Again, I did not play with titles, credits or subtitles, so I cannot say much about those features. I also did not easily find any transitions or effects, that could be applied to tracks.
I had trouble synchronizing audio and video in PiTiVi (synchronizing the ‘gong’ with dropping of CD sleeve). I was finally able to synchronize the two with a lot of trial-and-error. The one that rendered kind of synchronized (one below) does not actually look synchronized in the preview. The preview in PiTiVi did not seem very accurate.
PiTiVi does not come with canned export profiles. Although I found a way to export to Vimeo-HD on the Vimeo help sites. It is left to the users to do the research. As you might notice though, the audio/video out of PiTiVi is a bit choppy at times. I probably did not get all the export parameters right. But then again, PiTiVi does not make it any easier.
Here’s the screenshot of the export dialog of PiTiVi:
Exporting for Vimeo using PiTiVi
And here is the resulting Video:
I tend to compare video editors in three different categories – Import, Editing and Export. A good video editor should support a wide variety of input formats. It should have a good balance of powerful and easy-to-use editing features. It should export video in formats that can be played flawlessly on popular targets like the Web (Youtube, Vimeo, etc.) and media players (DVD/VCD players, desktop media players, etc.).
At the time of this writing, I think OpenShot trumps in all the three categories.
In my case, PiTiVi could not import .m2t files. This added a step in my workflow. Hopefully this is temporary and will be fixed soon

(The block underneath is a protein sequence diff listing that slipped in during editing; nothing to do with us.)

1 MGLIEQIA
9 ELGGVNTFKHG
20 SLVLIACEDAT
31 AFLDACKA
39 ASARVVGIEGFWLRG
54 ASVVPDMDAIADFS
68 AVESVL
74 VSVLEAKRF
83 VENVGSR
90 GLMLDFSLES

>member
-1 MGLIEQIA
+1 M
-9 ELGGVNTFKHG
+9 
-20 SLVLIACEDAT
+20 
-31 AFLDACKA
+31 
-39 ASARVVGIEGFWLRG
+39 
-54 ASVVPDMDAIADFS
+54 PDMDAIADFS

PiTiVi has some neat editing features, but lack of transitions and effects shifts the balance in OpenShot’s favor. Also everything you can do in PiTiVi can be achieved in OpenShot to some extent.
OpenShot has export profile for popular targets. This is a must for anyone who doesn’t want to get lost in the many gory details of conversion parameters and their optimal values – certainly for me
Looks like the Linux video editor scene is starting to look up. I hope it only gets better from here.
If something I mentioned in this post is inaccurate/wrong, please point it out in the comments. Hope this helps!
To do some PHP development (read experimenting) on my laptop I wanted to get a web-server with PHP running on it. Since this is a laptop with limited resources, I decided to try Nginx instead of Apache. Nginx is known to use less memory as compared to Apache. I am hoping this will keep the laptop still usable while the web-server is still running in the background.
This is not an exhaustive how-to, but this is how I installed all that is needed to get my first PHP page up.
Let me begin by mentioning that this laptop currently runs the development build of Ubuntu Lucid (which will become Ubuntu 10.04 LTS sometime in April 2010).
To begin, I installed following packages from Ubuntu Lucid repositories:
% sudo aptitude install nginx php5-cgi lighttpd